Symptoms and Causes of High Potassium in Blood
Copyright 2012 - Kris Heeter, Ph.D.
The electrolyte balance in your body is extremely important for the optimal function your major organs. Too little or too much of key elements or electrolytes can have profound negative effects if gone unchecked.
Potassium (K++) is one of these key electrolytes. It helps regulate your body’s balance of acids and bases and it is essential for keeping the electrical activity of your heart normal. Potassium also is important for protein synthesis and building muscle.
A potassium imbalance, in either direction, can lead so serious medical problems. From a clinical point of view, potassium imbalances are defined as follows:
- Too little potassium = Hypokalemia
- Too much potassium = Hyperkalemia
What are the symptoms of too much potassium?
There are very few symptoms associated with too much potassium, and it is normally detected through blood tests. However, on rare occasions the following symptoms may indicate the possibility of elevated levels:
- slow, weak, or irregular heartbeat
- sudden collapse (related to very low heartbeat)
What happens when there is too much potassium in the blood?
If you have too much potassium building up in your blood, it can be toxic. This is rare, but it can lead to serious health problems with your heart and kidneys if gone unchecked.
Some serious consequences of high potassium in your blood can include: heart arrhythmias, cardiac arrest, neuromuscular problems and paralysis.
Common causes of hyperkalemia
There are a number of causes that can lead to hyperkalemia. If you have one more more of the following conditions, consult with you doctor and keep an eye on your potassium levels:
- reduced kidney (renal) function
- an abnormal breakdown of protein in the body
- severe infections
- Addison’s disease
- excess supplements that contain potassium
Certain medications can also lead to hyperkalemia. The National Institutes of Health lists the following medications that leads to a potassium excess:
- ACE inhibitors
- angiotensin receptor blockers
- spironolactone (Aldactone)
- amiloride (Midamor)
- triamterene (Dyrenium)
Hyperkalemia and renal failure
Excess potassium is normally removed from your body through the kidneys. If your kidneys are not working properly, your body starts to go into renal failure and high potassium builds up in your blood.
The National Institute of Diabetes and Digestive and Kidney Disorders indicates that one common cause of hyperkalemia is renal tubular acidosis. With this disease, the renal tubes of the kidneys fail to excrete acids into the urine and the blood remains too acidic.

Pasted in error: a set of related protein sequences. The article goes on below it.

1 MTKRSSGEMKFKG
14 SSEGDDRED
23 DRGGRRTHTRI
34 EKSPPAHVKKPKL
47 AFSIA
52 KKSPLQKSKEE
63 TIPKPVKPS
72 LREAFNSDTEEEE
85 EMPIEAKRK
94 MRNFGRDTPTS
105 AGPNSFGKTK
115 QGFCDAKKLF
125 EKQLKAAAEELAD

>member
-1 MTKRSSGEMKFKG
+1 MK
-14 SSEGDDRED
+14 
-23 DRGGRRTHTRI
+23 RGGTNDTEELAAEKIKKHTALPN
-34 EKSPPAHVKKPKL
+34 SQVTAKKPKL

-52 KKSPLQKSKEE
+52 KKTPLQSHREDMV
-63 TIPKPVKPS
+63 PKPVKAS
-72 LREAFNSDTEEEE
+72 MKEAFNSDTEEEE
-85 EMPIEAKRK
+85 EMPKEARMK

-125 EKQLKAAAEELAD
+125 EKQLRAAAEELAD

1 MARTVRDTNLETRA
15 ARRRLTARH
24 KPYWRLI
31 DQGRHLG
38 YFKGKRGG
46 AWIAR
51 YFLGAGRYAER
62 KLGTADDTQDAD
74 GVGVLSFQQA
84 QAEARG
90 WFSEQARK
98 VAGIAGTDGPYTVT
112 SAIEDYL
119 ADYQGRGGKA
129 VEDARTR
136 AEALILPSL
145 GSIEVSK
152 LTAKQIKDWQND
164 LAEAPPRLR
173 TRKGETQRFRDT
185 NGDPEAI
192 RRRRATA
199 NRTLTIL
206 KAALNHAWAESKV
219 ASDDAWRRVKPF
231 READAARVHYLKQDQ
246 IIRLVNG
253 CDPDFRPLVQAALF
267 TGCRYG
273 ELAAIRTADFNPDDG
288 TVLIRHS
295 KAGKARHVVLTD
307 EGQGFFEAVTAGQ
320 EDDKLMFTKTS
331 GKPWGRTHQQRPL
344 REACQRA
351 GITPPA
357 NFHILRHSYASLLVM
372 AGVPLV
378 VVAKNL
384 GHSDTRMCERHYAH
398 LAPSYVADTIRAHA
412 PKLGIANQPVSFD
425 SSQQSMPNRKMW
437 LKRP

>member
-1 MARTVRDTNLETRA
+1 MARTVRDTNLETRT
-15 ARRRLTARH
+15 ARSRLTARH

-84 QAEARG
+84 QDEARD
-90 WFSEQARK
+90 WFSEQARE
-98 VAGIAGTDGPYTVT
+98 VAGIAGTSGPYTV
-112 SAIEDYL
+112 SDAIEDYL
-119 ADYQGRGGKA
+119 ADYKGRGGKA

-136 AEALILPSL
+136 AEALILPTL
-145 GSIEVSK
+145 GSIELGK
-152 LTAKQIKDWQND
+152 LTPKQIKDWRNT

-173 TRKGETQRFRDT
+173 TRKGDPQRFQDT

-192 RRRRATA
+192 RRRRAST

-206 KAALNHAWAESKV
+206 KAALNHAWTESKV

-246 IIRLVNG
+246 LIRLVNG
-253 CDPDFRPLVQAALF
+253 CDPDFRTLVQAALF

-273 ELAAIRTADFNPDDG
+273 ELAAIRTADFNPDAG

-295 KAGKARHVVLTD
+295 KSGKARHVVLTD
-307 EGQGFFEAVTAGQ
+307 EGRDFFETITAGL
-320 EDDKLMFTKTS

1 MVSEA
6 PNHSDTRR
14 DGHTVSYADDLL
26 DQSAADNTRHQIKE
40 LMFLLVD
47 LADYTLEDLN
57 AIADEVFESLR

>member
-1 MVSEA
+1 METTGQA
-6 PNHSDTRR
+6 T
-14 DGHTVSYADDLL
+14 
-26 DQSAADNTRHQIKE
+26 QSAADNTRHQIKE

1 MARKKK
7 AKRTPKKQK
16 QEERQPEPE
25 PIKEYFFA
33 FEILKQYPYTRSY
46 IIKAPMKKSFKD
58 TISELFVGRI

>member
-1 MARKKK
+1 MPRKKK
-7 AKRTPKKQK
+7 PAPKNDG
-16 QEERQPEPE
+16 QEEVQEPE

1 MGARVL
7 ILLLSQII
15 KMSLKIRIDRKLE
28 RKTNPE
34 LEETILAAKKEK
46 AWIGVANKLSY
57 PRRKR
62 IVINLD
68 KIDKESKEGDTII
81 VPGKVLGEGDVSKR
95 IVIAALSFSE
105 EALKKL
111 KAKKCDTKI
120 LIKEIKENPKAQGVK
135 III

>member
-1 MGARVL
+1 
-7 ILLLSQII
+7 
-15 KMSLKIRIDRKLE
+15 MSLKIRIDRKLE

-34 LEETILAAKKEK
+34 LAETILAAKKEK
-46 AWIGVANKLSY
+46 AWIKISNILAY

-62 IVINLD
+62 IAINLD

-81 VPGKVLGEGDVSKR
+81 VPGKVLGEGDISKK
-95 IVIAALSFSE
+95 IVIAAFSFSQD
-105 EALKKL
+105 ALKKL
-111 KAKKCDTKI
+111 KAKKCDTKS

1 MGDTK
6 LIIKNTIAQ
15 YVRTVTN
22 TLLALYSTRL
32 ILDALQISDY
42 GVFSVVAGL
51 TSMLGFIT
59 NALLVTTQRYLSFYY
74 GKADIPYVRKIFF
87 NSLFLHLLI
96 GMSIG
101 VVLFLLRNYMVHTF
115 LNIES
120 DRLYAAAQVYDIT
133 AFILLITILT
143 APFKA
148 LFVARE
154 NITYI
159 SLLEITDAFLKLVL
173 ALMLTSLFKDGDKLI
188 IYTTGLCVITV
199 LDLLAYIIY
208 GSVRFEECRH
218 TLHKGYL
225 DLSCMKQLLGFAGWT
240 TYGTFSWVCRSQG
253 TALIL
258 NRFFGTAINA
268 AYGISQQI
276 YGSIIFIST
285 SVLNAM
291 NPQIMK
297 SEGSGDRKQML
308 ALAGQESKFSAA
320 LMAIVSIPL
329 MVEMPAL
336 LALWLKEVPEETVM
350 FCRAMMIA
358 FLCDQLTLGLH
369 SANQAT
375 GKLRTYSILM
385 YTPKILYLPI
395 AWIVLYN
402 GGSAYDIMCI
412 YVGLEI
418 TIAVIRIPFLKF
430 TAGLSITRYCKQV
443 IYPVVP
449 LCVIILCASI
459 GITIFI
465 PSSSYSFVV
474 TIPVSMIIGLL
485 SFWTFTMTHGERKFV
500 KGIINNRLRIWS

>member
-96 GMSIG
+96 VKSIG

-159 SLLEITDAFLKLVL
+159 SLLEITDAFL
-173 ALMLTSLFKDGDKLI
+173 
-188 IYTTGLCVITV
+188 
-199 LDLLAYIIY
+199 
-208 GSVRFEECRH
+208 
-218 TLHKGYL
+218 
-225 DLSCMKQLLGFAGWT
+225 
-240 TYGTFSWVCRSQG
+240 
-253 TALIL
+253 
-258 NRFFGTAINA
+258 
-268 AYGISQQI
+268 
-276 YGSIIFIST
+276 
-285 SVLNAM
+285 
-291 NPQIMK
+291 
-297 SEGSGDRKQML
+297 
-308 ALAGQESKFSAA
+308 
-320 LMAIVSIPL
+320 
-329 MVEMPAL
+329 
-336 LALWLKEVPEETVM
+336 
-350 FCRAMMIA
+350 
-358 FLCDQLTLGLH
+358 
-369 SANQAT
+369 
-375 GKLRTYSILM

Renal tubular acidosis can either be a genetic disease, or can be caused by other diseases such as lupus or sickle cell anemia.
Additional reading on potassium imbalance
A potassium deficiency ("hypokalemia") can be caused by a number of medicines, medical conditions, foods and drinks. The symptoms of hypokalemia can be mild, but if gone unchecked, they can become serious. Learn what the symptoms and causes of a potassium deficiency are and find out which foods are the best for maintaining healthy potassium levels on a daily basis.
The relationship between acidosis and hyperkalemia
Besides kidney disease or renal failure causing acidosis, cell and tissue damage can lead to acidosis and hyperkalemia.
Normally your kidneys and lungs work to maintain the proper pH (acid-base) balance in the body. But, when acid begins to build up or when bicarbonate is lost through body fluids, metabolic acidosis occurs.
Acidosis can occur through cell or tissue damage -- when damaged, cells can release internal potassium that causes a pH imbalance. Specific examples of cell and tissue damage that can cause acidosis include:
- burns over large portions of the body
- damage to muscle or cells from drugs, alcohol abuse, coma, surgery, injury, or some infections
- some blood disorders (e.g., hemolytic anemia)
- severe internal bleeding (e.g., in the stomach or intestines)
Making changes in potassium blood levels through diet
Potassium levels can be regulated to a certain degree through your diet. By being aware of those foods high in potassium versus those that are low, you can work towards restoring a potassium balance if there is not a major underlying disease.
As with any health issue, you should always consult with their doctor before making significant changes in your diet, and you should always disclose any supplements and medications as these can influence the recommended course your doctor may have for restoring your potassium balance.
Foods High in Potassium
Tomatoes and related sauces
Foods low in potassium
Apples (and juice)
Lemons (and juice)
Limes (and juice)
Cranberries (and juice)
Grapes (and juice)